The story of climate change is a story about energy. Truly renewable energy needs efficient storage. For biology, this is simple: it can cram energy down into dense packets of carbon-carbon bonds just by being exposed to sunlight. While renewable energy is better than non-renewable energy, the best places to make that energy often aren’t located where people need that energy. There’s a lot of sun in the desert, but not many people.
But imagine a world where renewable electricity is stored in hydrocarbon-based biological systems. Compact and emission-free, they could be shipped wherever they’re needed. Picture a teeming forest supplying all the jet fuel we could possibly need or a living, floating island that heats homes far away in the deepest tundra.
Problem 2: current energy consumption is far too high
Humans do a lot of energy-intensive things. After energy production itself, agriculture is the next biggest carbon emitter. Producing meat is especially bad, but cultured meat or meat substitutes would be an improvement. Making nitrogen fertilizer tells the same story, but if we created crops that could fix their own nitrogen, this would be transformative.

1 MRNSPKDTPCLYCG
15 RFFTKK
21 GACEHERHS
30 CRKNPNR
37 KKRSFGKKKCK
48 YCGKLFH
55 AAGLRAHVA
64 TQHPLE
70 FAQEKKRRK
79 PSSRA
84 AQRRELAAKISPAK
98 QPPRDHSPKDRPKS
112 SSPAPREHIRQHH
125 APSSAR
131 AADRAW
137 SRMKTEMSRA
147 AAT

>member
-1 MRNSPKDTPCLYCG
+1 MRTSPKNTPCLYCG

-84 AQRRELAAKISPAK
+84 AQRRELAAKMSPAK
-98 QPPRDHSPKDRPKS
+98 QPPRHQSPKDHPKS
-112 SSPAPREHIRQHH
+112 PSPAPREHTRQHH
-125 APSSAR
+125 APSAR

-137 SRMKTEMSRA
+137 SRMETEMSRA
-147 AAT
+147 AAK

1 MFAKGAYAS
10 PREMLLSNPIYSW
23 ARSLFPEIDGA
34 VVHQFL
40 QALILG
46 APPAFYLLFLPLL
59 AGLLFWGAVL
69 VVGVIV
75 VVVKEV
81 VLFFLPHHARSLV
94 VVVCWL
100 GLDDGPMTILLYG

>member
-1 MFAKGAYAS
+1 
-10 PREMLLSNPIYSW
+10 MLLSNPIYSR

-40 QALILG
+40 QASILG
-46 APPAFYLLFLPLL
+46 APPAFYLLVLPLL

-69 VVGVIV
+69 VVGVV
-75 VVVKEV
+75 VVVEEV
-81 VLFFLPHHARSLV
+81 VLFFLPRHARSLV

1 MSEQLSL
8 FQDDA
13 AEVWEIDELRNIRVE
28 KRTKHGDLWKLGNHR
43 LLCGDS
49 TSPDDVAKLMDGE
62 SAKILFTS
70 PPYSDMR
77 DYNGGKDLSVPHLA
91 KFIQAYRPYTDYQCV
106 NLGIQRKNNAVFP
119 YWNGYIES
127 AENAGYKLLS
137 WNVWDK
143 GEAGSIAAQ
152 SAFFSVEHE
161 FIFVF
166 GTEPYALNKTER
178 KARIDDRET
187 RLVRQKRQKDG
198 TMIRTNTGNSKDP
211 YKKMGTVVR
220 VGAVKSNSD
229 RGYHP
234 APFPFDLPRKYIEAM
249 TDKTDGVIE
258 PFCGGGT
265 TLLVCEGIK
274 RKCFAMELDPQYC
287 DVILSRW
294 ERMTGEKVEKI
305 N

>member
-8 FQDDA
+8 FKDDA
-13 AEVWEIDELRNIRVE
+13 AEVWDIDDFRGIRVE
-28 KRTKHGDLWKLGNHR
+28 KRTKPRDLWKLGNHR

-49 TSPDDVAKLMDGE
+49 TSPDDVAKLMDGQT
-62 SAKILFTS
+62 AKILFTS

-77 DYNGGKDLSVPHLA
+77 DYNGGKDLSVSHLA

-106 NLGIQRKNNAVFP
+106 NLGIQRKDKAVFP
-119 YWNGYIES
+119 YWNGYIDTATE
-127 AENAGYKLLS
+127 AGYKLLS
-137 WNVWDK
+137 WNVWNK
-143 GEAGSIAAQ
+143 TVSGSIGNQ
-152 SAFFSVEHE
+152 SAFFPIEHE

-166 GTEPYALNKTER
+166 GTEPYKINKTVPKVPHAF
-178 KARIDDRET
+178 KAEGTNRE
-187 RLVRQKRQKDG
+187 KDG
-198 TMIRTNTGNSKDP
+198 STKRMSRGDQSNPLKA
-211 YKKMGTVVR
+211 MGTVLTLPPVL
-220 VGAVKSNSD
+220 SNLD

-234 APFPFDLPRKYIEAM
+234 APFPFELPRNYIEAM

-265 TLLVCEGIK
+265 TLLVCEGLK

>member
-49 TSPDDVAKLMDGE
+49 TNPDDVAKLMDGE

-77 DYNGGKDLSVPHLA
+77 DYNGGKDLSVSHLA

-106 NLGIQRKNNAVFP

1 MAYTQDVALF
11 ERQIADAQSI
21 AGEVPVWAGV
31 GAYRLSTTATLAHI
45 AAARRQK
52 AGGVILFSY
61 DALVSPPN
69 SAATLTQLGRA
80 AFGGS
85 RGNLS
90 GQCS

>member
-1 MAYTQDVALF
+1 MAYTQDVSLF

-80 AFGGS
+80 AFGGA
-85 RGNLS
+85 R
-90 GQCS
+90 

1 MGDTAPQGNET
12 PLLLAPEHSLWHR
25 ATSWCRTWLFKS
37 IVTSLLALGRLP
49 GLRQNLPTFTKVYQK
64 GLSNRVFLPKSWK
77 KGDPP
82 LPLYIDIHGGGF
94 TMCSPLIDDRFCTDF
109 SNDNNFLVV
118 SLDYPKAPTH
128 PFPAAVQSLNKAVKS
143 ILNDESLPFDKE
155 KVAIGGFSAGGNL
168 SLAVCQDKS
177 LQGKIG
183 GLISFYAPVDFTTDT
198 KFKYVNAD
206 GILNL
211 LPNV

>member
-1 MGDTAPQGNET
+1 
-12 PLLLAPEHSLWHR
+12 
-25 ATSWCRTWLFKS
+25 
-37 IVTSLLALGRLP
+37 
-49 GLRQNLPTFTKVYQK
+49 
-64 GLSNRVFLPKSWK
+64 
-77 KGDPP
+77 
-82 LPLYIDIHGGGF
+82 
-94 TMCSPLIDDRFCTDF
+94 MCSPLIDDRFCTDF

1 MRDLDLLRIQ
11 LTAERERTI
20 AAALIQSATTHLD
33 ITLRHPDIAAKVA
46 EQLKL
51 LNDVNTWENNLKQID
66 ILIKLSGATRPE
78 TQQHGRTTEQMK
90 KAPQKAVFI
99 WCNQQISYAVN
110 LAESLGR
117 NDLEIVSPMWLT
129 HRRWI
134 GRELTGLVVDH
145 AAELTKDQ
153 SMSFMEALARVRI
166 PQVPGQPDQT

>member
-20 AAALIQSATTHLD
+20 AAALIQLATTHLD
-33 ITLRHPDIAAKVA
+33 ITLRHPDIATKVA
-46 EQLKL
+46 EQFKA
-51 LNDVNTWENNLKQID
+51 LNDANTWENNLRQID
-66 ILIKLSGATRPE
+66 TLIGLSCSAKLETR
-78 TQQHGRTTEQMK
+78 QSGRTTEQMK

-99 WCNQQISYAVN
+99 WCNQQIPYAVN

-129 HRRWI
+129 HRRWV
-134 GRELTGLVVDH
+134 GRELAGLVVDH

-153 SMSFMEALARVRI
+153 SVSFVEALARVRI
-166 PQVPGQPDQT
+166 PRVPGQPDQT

What about engineering plants to be better at photosynthesis? It’s not outside the realm of the possible. Plants have evolved for eons and photosynthesis for even longer than that. But it hasn’t evolved in the conditions that we can provide plants with today. In one piece of engineering, biologists increased photosynthetic efficacy by 40%. On a bigger scale, this could pave the way to more efficient crop production and fix atmospheric CO2 in the process.
Problem 3: no way to fix carbon at scale
Enemy number one in the climate change fight is, as we all know, carbon. Ever since our species discovered combustion we’ve been spending carbon to buy energy. Now, we use energy to yank carbon back out of the atmosphere. Biology has been doing this for 3.4 billion years and is an obvious candidate for rolling back our gaseous vandalism of the last 200 years.